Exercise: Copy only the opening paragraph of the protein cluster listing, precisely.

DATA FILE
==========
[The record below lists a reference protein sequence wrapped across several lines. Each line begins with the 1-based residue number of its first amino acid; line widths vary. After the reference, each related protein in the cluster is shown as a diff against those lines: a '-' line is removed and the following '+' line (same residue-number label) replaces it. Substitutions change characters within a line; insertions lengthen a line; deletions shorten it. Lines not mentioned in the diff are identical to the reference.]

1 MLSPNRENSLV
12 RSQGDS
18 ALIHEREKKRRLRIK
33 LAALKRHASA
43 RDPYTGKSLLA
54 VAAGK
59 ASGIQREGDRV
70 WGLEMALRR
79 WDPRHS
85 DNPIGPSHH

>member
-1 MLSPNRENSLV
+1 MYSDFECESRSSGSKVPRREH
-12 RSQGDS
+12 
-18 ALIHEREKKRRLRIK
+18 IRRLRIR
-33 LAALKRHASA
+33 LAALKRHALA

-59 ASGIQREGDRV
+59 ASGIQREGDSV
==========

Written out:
[The record below lists a reference protein sequence wrapped across several lines. Each line begins with the 1-based residue number of its first amino acid; line widths vary. After the reference, each related protein in the cluster is shown as a diff against those lines: a '-' line is removed and the following '+' line (same residue-number label) replaces it. Substitutions change characters within a line; insertions lengthen a line; deletions shorten it. Lines not mentioned in the diff are identical to the reference.]